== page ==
Letter to the Senate HELP and Finance Committees Opposing Proposals to Tax Employer-Sponsored Health Care Benefits
March 24, 2009
The 3.2 million members of the National Education Association (NEA) are pleased that Congress is engaging in debate on health care reform, with the goal of ensuring that every person in America has quality, affordable health care coverage. We look forward to working with Congress to advance this crucial goal.
We are writing to express our strong opposition to the proposed idea of capping or eliminating the tax exclusion for employer-sponsored health coverage, and we urge you to oppose such a change.
Over the course of their careers, many public education employees have traded salary increases for the long-term security of a comprehensive health plan. Telling hard-working public school educators that benefits will be cut or that they will pay more taxes would unfairly penalize them. A tax on salaries above a certain amount would also be unfair to experienced educators who, after decades of dedicated service, have climbed to the top of their salary schedules. Limiting or capping the tax exclusion for health benefits could have a disastrous effect on public education by discouraging highly qualified workers from entering or staying in the profession.
Eliminating or capping the tax exclusion would also remove a key incentive for employers to provide coverage. In addition, taxing benefits would encourage younger and healthier workers to pass up employer-sponsored coverage and seek less expensive, less comprehensive coverage. The loss of these workers to employer risk pools would drive up the cost of coverage for older and less healthy workers. It would also increase their tax burden.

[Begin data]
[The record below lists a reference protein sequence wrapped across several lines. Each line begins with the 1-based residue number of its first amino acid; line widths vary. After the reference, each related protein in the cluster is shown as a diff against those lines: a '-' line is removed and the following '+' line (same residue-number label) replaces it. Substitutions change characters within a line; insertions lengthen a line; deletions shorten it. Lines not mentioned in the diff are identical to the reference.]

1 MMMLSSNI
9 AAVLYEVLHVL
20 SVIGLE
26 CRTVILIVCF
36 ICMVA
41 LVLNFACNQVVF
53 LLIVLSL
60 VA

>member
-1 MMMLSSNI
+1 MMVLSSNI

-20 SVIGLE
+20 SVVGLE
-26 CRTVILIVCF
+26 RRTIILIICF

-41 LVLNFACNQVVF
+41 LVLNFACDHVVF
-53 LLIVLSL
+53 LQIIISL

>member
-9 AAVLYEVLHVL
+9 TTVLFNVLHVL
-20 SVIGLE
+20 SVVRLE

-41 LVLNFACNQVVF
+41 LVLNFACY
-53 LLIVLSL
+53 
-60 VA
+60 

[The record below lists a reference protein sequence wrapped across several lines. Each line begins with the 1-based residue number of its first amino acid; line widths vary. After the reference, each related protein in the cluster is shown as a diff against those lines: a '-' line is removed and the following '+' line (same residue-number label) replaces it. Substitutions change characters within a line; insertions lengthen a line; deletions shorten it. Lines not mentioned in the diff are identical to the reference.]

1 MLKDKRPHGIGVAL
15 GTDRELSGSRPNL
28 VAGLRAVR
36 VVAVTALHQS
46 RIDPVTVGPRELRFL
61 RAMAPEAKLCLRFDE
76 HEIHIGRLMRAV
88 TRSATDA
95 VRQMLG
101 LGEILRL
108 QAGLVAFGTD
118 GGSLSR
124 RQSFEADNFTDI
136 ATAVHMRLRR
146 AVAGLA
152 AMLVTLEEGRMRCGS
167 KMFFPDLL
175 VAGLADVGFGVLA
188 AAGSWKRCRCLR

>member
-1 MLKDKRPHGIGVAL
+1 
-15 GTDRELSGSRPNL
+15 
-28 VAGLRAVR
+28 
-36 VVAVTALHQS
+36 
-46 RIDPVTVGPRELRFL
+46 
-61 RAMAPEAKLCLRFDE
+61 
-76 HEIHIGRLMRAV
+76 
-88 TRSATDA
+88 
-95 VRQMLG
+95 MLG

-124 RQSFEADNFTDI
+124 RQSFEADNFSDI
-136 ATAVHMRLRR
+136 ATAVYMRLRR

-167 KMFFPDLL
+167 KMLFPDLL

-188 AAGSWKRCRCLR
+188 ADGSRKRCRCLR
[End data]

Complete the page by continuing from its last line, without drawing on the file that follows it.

Taxing benefits would undermine the quality of coverage by driving highly-paid employees with higher marginal tax rates to demand that employers reduce coverage. While such employees may be able to afford high deductibles and reductions in coverage, it will be a financial burden for average families.
Finally, capping or eliminating the tax exclusion would place the burden more heavily on some workers than others. Coverage is more expensive for employers whose workforces are older or female-dominated such as education. Premiums vary by geography and by industry. Coverage costs more for small employers, compared with large employers. It is inequitable to tax workers more, for the same coverage, because of who they work for, what they do or where they work.
Given these strong concerns, we urge Congress to reject any proposed changes to the existing tax exclusion for employer-sponsored health benefits.
Director of Goverment Relations
Manager of Federal Advocacy